For the many people who suffer from chronic cluster headache pain, they know all too well how debilitating it can be. Considered to be a very painful headache, it’s a pain that makes it difficult to continue normal activities. The good news is that there are promising new ways to treat and prevent cluster headaches.
Sphenopalatine Ganglion Stimulation
In the February 2018 issue of the Journal of Pain Research, scientists shared the results of a study they conducted using sphenopalatine ganglion stimulation to help reduce chronic cluster headache pain.
The researchers note that the sphenopalatine ganglion, also known as the pterygopalatine ganglion, Meckel’s ganglion, and nasal ganglion, plays a vital role in the cranial symptoms associated with pain.
For the stimulation to occur, a neuromodulation device was implanted into the pterygopalatine fossa, which is a small space deep within the face.
Chronic Cluster Headache Pain Relief
The researchers started with a pilot placebo-controlled study that involved 28 patients who experience chronic cluster headaches. Their initial study resulted in 67% of the patients getting relief from chronic pain.
Their long-term study, which lasted for 24 months, included 33 patients. The results of the long-term study confirmed what they found in the pilot study, which is that sphenopalatine ganglion stimulation can help to reduce chronic cluster headache pain.
In fact, the researchers found that 35% of the patients in their long-term study had at least a 50% reduction in the frequency of cluster headache attacks. They believe that this suggests that using the stimulation may also be a preventative measure.
This brings hope for those who suffer from chronic cluster headaches, knowing that there is a good chance that sphenopalatine ganglion stimulation may help them reduce the pain they are experiencing.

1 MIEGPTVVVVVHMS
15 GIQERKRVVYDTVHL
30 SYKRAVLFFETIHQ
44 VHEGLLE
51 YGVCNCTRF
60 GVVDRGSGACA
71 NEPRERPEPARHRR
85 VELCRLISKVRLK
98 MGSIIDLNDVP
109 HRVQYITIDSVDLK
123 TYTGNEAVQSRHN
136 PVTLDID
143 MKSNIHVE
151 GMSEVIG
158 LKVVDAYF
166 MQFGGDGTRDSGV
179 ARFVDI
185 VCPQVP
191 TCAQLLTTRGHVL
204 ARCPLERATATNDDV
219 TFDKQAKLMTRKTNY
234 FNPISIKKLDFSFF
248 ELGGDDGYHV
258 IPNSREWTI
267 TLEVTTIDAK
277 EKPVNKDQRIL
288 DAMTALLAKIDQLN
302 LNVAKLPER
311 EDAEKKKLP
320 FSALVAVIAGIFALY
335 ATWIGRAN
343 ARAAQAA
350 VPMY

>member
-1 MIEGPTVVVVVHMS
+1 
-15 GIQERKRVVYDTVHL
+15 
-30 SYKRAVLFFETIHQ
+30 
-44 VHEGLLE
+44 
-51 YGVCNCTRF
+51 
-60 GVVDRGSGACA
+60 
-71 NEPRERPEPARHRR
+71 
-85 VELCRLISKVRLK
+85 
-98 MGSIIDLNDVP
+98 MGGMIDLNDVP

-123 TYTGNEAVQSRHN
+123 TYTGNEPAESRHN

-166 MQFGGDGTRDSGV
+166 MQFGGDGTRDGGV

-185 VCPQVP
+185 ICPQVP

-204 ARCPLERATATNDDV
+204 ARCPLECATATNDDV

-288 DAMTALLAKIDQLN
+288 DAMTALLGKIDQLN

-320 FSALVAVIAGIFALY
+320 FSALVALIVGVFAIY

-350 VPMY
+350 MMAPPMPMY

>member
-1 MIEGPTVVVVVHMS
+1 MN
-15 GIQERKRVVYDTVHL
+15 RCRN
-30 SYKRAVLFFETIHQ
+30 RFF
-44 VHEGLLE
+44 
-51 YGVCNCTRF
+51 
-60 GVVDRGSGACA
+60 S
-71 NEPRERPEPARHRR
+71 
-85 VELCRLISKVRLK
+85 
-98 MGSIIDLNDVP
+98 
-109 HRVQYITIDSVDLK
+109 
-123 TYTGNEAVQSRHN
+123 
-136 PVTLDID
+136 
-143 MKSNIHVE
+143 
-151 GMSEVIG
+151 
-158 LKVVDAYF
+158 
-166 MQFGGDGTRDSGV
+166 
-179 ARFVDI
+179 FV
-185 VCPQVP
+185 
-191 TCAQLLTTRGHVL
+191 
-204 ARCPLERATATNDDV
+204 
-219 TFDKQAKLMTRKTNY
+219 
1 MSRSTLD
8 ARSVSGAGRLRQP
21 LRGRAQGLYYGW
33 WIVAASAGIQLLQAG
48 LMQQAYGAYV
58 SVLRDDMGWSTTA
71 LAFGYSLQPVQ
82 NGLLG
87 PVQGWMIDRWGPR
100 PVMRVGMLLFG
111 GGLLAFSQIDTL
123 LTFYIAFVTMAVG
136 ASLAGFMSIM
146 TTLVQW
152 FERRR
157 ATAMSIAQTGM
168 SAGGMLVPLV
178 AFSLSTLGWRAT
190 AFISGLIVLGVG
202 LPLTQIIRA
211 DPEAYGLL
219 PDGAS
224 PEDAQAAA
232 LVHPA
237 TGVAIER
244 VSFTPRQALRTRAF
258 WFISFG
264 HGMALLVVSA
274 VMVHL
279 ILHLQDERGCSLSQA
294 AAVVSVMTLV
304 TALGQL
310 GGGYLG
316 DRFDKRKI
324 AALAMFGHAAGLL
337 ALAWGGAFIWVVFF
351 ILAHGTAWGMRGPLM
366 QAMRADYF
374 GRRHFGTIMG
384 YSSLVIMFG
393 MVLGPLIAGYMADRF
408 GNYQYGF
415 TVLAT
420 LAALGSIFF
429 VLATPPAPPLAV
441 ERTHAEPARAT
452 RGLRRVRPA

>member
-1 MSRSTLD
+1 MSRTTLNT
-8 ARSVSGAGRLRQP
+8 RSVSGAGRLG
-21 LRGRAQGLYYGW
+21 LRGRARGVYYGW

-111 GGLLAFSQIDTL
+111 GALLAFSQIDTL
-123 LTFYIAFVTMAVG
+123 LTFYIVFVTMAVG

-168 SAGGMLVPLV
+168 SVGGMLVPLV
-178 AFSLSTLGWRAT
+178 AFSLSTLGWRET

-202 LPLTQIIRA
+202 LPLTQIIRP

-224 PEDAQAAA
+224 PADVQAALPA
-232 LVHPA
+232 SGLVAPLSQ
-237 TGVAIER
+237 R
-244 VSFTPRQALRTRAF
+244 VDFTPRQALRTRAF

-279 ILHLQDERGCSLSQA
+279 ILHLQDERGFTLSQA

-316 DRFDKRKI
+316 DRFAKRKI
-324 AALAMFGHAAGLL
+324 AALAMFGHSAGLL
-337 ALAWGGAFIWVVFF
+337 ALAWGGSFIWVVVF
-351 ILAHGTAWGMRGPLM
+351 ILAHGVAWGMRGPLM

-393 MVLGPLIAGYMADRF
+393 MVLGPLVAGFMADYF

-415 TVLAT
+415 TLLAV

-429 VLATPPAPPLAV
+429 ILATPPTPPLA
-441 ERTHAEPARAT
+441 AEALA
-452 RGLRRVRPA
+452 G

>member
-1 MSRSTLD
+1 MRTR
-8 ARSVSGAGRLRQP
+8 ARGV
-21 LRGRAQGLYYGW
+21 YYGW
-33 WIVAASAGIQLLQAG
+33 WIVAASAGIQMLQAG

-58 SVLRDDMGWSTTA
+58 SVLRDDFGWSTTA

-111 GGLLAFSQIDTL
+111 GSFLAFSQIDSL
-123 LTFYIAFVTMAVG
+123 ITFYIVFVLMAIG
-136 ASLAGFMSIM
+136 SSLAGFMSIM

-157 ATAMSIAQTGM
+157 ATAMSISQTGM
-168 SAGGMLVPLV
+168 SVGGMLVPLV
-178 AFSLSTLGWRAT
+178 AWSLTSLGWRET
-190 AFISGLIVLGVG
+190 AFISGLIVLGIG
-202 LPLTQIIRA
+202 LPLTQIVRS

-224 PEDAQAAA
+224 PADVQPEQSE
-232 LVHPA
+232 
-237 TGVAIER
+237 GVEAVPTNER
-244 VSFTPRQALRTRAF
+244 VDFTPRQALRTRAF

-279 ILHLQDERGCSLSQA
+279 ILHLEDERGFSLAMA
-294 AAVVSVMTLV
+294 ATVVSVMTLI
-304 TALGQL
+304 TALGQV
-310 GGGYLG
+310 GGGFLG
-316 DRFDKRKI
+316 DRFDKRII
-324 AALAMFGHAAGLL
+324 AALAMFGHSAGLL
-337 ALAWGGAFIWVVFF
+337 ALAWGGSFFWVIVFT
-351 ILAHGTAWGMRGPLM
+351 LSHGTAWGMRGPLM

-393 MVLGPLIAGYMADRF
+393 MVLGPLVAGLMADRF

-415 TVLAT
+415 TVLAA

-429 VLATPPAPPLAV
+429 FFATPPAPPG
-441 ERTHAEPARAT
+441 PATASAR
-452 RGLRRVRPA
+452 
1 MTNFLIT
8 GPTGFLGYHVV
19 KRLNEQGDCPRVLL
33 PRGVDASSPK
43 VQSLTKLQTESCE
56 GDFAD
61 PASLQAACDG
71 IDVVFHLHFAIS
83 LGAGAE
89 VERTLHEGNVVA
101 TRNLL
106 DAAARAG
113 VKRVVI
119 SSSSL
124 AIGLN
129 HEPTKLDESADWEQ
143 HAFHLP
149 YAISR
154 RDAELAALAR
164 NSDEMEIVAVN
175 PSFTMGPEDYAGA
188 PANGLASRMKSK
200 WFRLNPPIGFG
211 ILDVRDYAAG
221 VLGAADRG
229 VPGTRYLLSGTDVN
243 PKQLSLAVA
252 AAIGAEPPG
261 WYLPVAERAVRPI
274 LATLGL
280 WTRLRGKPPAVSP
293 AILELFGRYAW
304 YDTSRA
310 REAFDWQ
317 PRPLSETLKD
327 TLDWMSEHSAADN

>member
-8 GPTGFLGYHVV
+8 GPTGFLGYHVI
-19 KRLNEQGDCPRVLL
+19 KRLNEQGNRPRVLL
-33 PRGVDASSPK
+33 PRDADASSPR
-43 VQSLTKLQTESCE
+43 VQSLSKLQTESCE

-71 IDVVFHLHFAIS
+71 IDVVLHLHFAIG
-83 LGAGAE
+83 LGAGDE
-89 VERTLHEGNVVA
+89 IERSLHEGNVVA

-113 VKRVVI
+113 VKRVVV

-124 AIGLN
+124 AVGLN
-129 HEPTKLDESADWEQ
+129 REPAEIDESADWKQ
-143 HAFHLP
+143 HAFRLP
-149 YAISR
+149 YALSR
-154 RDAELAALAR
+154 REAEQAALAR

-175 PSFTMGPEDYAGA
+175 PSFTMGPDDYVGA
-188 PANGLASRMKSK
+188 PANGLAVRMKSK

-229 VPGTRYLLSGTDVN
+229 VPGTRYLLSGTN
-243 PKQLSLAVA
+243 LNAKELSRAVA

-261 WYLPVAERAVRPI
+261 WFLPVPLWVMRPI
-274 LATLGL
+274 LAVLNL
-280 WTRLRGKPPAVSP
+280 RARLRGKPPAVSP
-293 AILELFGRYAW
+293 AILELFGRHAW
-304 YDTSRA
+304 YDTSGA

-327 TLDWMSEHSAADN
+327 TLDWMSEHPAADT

What is a cluster headache?
According to the National Institutes of Health, a cluster headache is a type of headache that may involve tearing of the eyes, drooping eyelid, and a stuffy nose. They report that doctors don’t know why people get cluster headaches, but they may be related to the body’s sudden release of histamine or serotonin. They report that the hypothalamus in the brain may be involved.
While cluster headaches can occur at any age, they are more common in those who are in their 20s to middle age, and they affect more men than women. They are also believed to run in families. They may be triggered by a variety of things, including alcohol, smoking, high altitudes, bright light, exertion, heat, some medications, and foods containing nitrates.
Online Programs in Orofacial Pain and Pain Medicine
The Herman Ostrow School of Dentistry of USC offers an online master and certificate program in Orofacial Pain and Oral Medicine and an online master and certificate program in Pain Medicine through their partnership with the Keck School of Medicine of USC.